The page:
About securing Splunk Web
Information transmitted to Splunk Web mostly consists of search requests and results.
Note that browser to Splunk Web transmission does not always need to be secured. For example, if your users only access Splunk Web from a local browser behind the same firewall as Splunk Web, security may not be a concern. In this case simple encryption using Splunk's default certificates might be adequate.
- For information about the default certificate for Splunk Web, see Turn on encryption (https) with Splunk Web. or Turn on encryption (https) using web.conf.
- For information about SSL for forwarding with the default certificate, see Configure Splunk forwarding to use the default certificate.
To turn on basic encryption, see Turn on encryption (https) with Splunk Web.
On the other hand, if your Splunk configuration lives in a distributed environment where Splunk Web is accessed from browsers outside of firewalls from varied locations, stronger security should be implemented using signed certificates. For information about configuring Splunk Web to use signed certificates, see Secure Splunk Web using your own certificate.
There are several ways you can use signed certificates to improve security for your browser to Splunk Web communications:
- For secured encryption with authentication, you can replace the default certificate with a signed certificate.
You replace the default certificate provided by Splunk with one that you request from a trusted Certificate Authority. This is the most secure option and recommended if security is a concern.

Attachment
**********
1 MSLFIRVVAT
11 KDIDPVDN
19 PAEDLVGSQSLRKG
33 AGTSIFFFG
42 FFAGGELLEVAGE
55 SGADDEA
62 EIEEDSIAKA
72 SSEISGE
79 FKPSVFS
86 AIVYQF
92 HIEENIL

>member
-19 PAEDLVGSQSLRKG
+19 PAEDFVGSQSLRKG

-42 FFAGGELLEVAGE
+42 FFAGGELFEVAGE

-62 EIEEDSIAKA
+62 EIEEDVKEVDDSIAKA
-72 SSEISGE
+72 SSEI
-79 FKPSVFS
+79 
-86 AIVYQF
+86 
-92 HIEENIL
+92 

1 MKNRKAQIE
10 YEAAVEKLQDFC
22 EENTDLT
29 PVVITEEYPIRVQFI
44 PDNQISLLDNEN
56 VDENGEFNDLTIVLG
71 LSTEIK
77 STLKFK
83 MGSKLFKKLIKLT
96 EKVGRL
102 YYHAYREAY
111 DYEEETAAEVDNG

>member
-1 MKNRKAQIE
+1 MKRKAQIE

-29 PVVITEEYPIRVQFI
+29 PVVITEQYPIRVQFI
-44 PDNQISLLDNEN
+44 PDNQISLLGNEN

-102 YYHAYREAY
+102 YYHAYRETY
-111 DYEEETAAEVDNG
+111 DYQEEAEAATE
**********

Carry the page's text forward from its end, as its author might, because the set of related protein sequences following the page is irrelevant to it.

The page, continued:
For more information about obtaining CA certificates for Splunk deployments, see Get certificates signed by a third-party for Splunk Web."
Note that you may also use self-signed certificates to secure authentication, however, because they are signed by you rather than a known and trusted Certificate Authority, browsers will not have you as a CA in their certificate store and as a result will not trust you or your certificates. For self-signed certificates to be effective you would need the ability to add your certificate to a the certificate store of every single browser that will access Splunk Web.
For more information about creating self-signed certificates for Splunk deployments, see Self-sign certificates for Splunk Web.
- When you use a signed certificate, you can further strengthen your SSL configuration by turning on common name checking.
Common name checking adds an extra layer of security by requiring that the common name provided in the certificates on each communicating instance are a match. You can enable common name checking when setting up your certificate and configure Splunk Enterprise to check for that common name when authenticating.
For more information about configuring Splunk Enterprise to use certificates and learn more about common name checking, see Secure Splunk Web using your own certificate.
Working with multiple intermediate certificates
Turn on encryption (https) with Splunk Web
This documentation applies to the following versions of Splunk® Enterprise: 6.3.0, 6.3.1, 6.3.2, 6.3.3, 6.3.4, 6.3.5, 6.3.6, 6.3.7, 6.3.8, 6.3.9, 6.3.10, 6.3.11, 6.3.12, 6.3.13, 6.3.14, 6.4.0, 6.4.1, 6.4.2, 6.4.3, 6.4.4, 6.4.5, 6.4.6, 6.4.7, 6.4.8, 6.4.9, 6.4.10, 6.4.11, 6.5.0, 6.5.1, 6.5.2, 6.5.3, 6.5.4, 6.5.5, 6.5.6, 6.5.7, 6.5.8, 6.5.9, 6.5.10, 6.6.0, 6.6.1, 6.6.2, 6.6.3, 6.6.4, 6.6.5, 6.6.6, 6.6.7, 6.6.8, 6.6.9, 6.6.10, 6.6.11, 6.6.12, 7.0.0, 7.0.1, 7.0.2, 7.0.3, 7.0.4, 7.0.5, 7.0.6, 7.0.7, 7.0.8, 7.0.9, 7.0.10, 7.0.11, 7.0.13, 7.1.0, 7.1.1, 7.1.2, 7.1.3, 7.1.4, 7.1.5, 7.1.6, 7.1.7, 7.1.8, 7.1.9, 7.1.10, 7.2.0, 7.2.1, 7.2.2, 7.2.3, 7.2.4, 7.2.5, 7.2.6, 7.2.7, 7.2.8, 7.2.9, 7.2.10, 7.3.0, 7.3.1, 7.3.2, 7.3.3, 7.3.4, 7.3.5, 7.3.6, 7.3.7, 7.3.8, 7.3.9, 8.0.0, 8.0.1, 8.0.2, 8.0.3, 8.0.4, 8.0.5, 8.0.6, 8.0.7, 8.0.8, 8.0.9, 8.1.0, 8.1.1, 8.1.2, 8.1.3, 8.1.4